The study followed nearly 1000 children aged 8-16 over the course of 1.5-3 years to determine how contact lenses affected their eye health.

The results indicate that age doesn’t have an effect on contact lens safety. In fact, the researchers found that the risk of developing infections or other adverse reactions was less than 1% per year of wear — which is comparable to contact lens wearers of other ages.

But before you decide that contact lenses are right for your child, you may want to consider whether your child is ready to wear them. During his or her eye doctor’s appointment, the optometrist may ask about your child’s level of maturity, responsibility, and personal hygiene. Since many children are highly motivated to wear contacts, they tend to display real maturity in caring for their lenses. That said, in the initial stages, parents may need to play an active role, as their child gets used to inserting and removing the new contact lenses.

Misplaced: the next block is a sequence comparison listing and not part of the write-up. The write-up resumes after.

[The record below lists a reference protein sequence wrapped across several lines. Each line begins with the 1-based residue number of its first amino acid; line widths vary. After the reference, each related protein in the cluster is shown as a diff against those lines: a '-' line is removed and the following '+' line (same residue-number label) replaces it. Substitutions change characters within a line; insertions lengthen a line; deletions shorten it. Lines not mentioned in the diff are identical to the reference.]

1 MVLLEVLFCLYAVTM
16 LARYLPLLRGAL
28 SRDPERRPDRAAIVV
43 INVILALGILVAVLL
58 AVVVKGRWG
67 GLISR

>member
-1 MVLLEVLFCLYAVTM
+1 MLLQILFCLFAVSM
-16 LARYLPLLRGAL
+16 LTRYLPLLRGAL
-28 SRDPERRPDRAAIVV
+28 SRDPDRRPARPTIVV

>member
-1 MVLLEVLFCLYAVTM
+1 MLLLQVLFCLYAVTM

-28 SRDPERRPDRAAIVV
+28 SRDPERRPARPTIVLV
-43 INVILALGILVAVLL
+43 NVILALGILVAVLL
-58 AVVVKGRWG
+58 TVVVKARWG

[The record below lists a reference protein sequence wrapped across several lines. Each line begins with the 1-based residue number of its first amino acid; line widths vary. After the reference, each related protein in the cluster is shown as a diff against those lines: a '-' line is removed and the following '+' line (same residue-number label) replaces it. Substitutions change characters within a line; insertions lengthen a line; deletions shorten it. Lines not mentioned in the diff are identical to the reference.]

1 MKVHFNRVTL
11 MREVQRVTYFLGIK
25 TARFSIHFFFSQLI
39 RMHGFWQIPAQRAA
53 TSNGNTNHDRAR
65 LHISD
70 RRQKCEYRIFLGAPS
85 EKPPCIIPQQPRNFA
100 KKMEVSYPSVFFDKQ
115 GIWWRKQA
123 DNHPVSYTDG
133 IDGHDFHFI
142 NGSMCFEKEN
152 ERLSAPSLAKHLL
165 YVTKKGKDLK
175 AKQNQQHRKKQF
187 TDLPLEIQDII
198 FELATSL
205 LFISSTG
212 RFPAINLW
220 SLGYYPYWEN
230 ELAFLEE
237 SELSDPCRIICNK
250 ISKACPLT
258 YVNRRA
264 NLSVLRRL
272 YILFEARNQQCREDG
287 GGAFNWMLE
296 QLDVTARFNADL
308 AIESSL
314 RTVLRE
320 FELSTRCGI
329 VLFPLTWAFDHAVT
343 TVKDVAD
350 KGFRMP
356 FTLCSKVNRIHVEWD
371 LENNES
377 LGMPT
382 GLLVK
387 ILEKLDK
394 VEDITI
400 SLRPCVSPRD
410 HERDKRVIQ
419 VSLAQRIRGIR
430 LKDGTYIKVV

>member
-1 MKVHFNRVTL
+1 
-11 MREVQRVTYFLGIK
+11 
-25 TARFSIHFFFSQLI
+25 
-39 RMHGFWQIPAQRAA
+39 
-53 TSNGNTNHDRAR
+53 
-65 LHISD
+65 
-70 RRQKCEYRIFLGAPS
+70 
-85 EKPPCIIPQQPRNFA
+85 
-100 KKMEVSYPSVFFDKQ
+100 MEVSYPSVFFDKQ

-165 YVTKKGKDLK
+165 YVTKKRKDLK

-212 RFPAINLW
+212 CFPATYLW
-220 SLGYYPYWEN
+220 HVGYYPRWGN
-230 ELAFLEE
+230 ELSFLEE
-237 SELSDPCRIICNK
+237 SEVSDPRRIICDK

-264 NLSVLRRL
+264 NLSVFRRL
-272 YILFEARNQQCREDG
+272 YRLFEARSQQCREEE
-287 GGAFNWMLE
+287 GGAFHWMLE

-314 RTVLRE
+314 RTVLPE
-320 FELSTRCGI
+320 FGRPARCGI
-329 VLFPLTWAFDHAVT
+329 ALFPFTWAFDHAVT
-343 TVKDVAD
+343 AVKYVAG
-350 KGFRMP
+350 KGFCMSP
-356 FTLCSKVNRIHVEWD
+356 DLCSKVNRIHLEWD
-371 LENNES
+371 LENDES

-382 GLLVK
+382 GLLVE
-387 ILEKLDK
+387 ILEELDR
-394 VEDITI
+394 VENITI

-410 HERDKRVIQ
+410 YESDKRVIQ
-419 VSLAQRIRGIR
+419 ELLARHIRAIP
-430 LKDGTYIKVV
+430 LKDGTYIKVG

It’s important to note that just as with any other medical device, contact lenses are not risk-free. Anyone who wears contact lenses has a chance of developing eye infections or other complications with contact lenses. However, when worn and cared for according to your eye doctor’s instructions, contact lenses are low-risk and perfectly safe for children and teenagers.

So, go ahead and bring your child in for a contact lens consultation! We’ll help determine if your child is ready for contacts and answer any questions you or your child may have. To schedule your child’s contact lens fitting or eye exam, contact Corktown Eyecare in Toronto today.

What Do Your Eyes Say About Your Health?